In Des Moines a Drake University astronomer found the comet successfully May 23-25, then could not capture it again until the 29th-30th, by which time "The comet had changed materially," D. W. Morehouse wrote. "The head presented a knob-shaped appearance, directly behind which projected a cone-shaped tail...composed of streamers, those on the south side being the brightest." By early June Morehouse thought the comet head brighter, but the tail "faint and contorted" (D. W. Morehouse, "Halley's Comet," Popular Astronomy 18[1910]:426).
Popular Astronomy 18(1910): after 426
Marshalltown appears to have had clear skies on May 18th and 19th, but the comet was nevertheless not visible (Marshalltown Evening Times-Republican May 17, 1910). Apparently only on May 25th did circumstances combine to give Marshalltowners a clear view; "as yet, however, the comet is a disappointment as far as being visible to the naked eye is concerned," the newspaper remarked (Marshalltown Evening Times-Republican May 26, 1910).

When D. W. Brainard (1837-1918) (who left behind one of Hazelwood's most interesting gravestones) submitted to the newspaper his observations on Grinnell's May, 1910 weather, he reported only six cloudy days all month against fifteen clear days, but he did not identify which days were clear and which cloudy (Marshalltown Evening Times-Republican June 4, 1910).
Extract from Richard Spire, "Characteristics of the Times and Seasons," p. 49
But Brainard was not the only local who kept track of the weather that spring. Richard Spire (1853-1924), who farmed in Sheridan Township from 1872 to 1910, for almost a quarter-century kept a journal on the "Characteristics of the Times and Seasons." Happily, the journal has survived, is archived in the Drake Community Library Local History collection, and is accessible via Digital Grinnell. Spire did not report on every month, every year, but he did record his summary of the weather for May, 1910, even if his brief report leaves doubt about when the comet could be seen:
May was a cool month...some frost...there was considerable fruit, cherries and plums and apples.. some show for grapes. Much talk about Halley's Comet whose tail would strike the earth on the 18th, many sit up to watch but the illumination was only slight and of short duration... ( 
As Brainard and Spire implied, overcast skies kept the comet out of view in Grinnell for several days, especially mid-May. NOAA historical data report 0.55 inches of rain in the Grinnell area on May 2, a touch of rain on the 7th and 11th, then steady rain from the 15th to the 21st; after a few clear days, the 28th and 29th brought more rain. Consequently, as the Grinnell Herald announced, the comet was not visible in town until May 23 when an eclipse was also on tap. "The eclipse of the moon looked just like any other eclipse," the Herald allowed, "and as for the comet...well, the comet didn't approach in pulchritude the Johannesburg wanderer that hovered around Grinnell a few months ago." Halley's comet, the newspaper continued, "was nothing but a smoky patch of phosphorescence in the heavens" that had no "more tail than an up-to-date bull dog" (Grinnell Herald May 24, 1910; thanks to Dorrie Lalonde and Cheryl Neubert for locating and sending me this file long-distance). With that complaint, the much-anticipated 1910 visit of Halley's comet whimpered to a close.
When Halley's Comet next approached earth in winter 1986, much had changed. The public anxiety of 1910 seems to have been replaced by large-scale disinterest. According to the Iowa Poll, only about 16% of Iowans even bothered to try to find the comet in the sky. "Compared with its last passage in 1910," the Des Moines Register wrote, "Halley's Comet stirred no more interest this time than a child's sparkler at a fireworks display" (April 6, 1986).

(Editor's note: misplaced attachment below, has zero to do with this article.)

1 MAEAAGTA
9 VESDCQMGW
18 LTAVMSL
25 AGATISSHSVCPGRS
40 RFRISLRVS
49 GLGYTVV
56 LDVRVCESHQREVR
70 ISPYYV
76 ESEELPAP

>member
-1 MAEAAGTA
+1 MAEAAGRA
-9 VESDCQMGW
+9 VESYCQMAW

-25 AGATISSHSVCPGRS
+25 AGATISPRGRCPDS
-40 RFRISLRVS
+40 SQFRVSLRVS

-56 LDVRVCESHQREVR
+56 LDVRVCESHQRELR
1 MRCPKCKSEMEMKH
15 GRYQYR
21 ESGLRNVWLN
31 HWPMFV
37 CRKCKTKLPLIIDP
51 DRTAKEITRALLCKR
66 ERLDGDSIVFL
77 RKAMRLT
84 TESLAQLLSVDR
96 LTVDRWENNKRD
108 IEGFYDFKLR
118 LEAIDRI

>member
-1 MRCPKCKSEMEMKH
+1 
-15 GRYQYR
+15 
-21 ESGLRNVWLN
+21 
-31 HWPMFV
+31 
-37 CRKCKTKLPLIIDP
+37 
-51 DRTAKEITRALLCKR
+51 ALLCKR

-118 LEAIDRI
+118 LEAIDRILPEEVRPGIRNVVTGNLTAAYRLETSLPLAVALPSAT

The scientific community was much more deeply invested. For one thing, five spacecraft were directed toward the comet, producing a raft of photographs and data. The United States had planned to release a satellite and an orbiting observatory from its space shuttles to be launched in January and March, but the January 28 explosion of the space shuttle Challenger put an end to those plans.

Unsurprisingly, attempts to profit from the comet's visit were visible in 1986, just as they had been in 1910. For example, those who wished might acquire a Halley's Comet collector's spoon; Quad City residents had the chance to buy the 22400 Halleyscope "for closeup viewing of Halley's Comet"; and Iowa City diners might obtain a "Free Halley's Comet Collector's Cup" at the Patio Restaurant in Sycamore Mall.
Des Moines Register January 27, 1986
Back in Grinnell, the comet attracted considerable attention on the college campus. Erection of the Grant O. Gale Observatory in 1984 brought to campus good opportunities for viewing and talking about Halley's Comet. A feature article in a November 22, 1985 edition of the Scarlet and Black reported on a South Lounge talk by astronomer and director of the observatory, Professor Robert Cadmus. A January 31, 1986 article contained an update, including a photograph of Halley's Comet provided by Cadmus. Another of Cadmus's photos was published that month in the Des Moines Register, and in late April Cadmus hosted two open house viewings of the comet at the Gale Observatory (Des Moines Register April 28, 1986).
Grant O. Gale Observatory, Grinnell College
Overall, however, the 1986 visit of Halley's Comet found a world much less troubled by the astral traveler. No reports of mass panic appeared in the press, nor did theologians imbue the comet with moral or spiritual force. Indeed, if the Iowa Poll be believed, the 1986 appearance of Halley's Comet proved a public relations bust, despite the rather impressive achievements of astronomers from around the world. Perhaps, against the backdrop of the region's agrarian crisis and its impact on farmers or, more broadly, the horrific explosion of the Chernobyl nuclear power plant, the slim tail in the sky seemed of relatively little import.

Of course, Hale-Bopp and its accompanying tragedy lay in the undiscovered future.

No comments:

Post a Comment